4. Celiac.com 09/07/2015 - Cereal maker General Mills is facing criticism from some people with celiac disease who say its gluten-free manufacturing practices are unsafe, unreliable, and leave them at risk for adverse gluten reactions. A number of celiac disease patients and others with gluten sensitivities are questioning the company's practice of removing wheat, rye and barley from standard oats, rather than sourcing actual gluten-free oats. General Mills' special method for sorting grains allegedly removes any wheat, barley and rye from the whole oats, before they are made into oat flour. A group called "Gluten Free Watchdog" has engaged General Mills regarding cross-contamination possibilities during the grain sorting and manufacturing process. The process used by General Mills to sort its oats for the gluten-free Original, Multi-Grain, Apple Cinnamon, Honey Nut and Frosted Cheerios is described in an official blog post. Gluten Free Watchdog's concerns include the reliability of testing analysis. General Mills currently uses a sampling method to test the cereal and check that gluten is 20 parts per million (ppm) or less, but Gluten Free Watchdog claims this method can result in uneven results, and that some batches of cereal may actually contain more than the allowed 20 ppm of gluten, although they haven't offered any solid examples that support their theory. To its credit, General Mills seems to be honestly engaged in the discussion, and has signaled an openness to sourcing pure gluten-free oats, which would address the concerns of groups like Gluten Free Watchdog. What do you think? Should General Mills be using gluten-free oats for their gluten-free products? Is it okay if they use regular oats and special sorting equipment to ensure the final oats are under 20 ppm, as required by law? Share your thoughts below.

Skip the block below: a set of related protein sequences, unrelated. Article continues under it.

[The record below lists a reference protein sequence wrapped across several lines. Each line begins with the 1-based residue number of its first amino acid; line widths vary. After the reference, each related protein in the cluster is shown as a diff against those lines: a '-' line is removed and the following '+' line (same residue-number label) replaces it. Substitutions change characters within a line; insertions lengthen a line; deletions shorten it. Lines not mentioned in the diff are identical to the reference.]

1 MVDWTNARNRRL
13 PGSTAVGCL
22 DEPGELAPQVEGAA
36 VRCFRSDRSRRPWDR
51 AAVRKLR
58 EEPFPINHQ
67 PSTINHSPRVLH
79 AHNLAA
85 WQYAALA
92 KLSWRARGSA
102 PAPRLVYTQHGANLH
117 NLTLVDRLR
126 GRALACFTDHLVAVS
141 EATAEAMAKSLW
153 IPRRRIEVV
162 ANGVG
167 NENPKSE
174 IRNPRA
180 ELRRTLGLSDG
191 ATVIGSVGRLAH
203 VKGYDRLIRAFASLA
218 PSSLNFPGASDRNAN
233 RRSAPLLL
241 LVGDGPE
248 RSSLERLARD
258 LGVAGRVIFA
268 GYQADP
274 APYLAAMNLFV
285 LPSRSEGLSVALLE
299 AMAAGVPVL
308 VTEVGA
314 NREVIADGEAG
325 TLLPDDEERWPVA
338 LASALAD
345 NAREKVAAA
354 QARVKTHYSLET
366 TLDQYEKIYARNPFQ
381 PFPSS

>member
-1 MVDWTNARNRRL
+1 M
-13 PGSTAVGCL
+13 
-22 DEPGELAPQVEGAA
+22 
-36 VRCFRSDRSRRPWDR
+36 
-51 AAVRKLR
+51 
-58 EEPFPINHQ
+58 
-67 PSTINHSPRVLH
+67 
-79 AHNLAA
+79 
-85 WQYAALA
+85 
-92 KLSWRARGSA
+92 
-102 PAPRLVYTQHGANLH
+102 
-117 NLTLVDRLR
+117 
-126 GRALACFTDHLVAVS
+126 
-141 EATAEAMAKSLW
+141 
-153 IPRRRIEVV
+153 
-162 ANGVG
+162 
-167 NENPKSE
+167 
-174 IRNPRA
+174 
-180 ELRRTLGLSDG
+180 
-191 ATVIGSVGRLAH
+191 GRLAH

5. Hello, all. I was diagnosed with Celiac Disease a couple of days ago after an upper GI endoscopy. My husband and I have bought a few gluten-free products to get me started, but I'm concerned about the manufacturing and cross contamination. Can I eat a product if the label says "gluten-free" and none of the ingredients contain gluten or do I have to go as far as research the manufacturing process? If a label doesn't include information about manufacturing, is it safe? If the label states the product was produced in a facility that also process wheat-containing products, is it automatically out for me, or is that a CYA statement? I'm wondering if I should stick with products that have various gluten-free "seals of approval" such as those from Celiac organizations. Sorry for so many questions in one post. I am very concerned for my health and want to do everything right. Thanks!!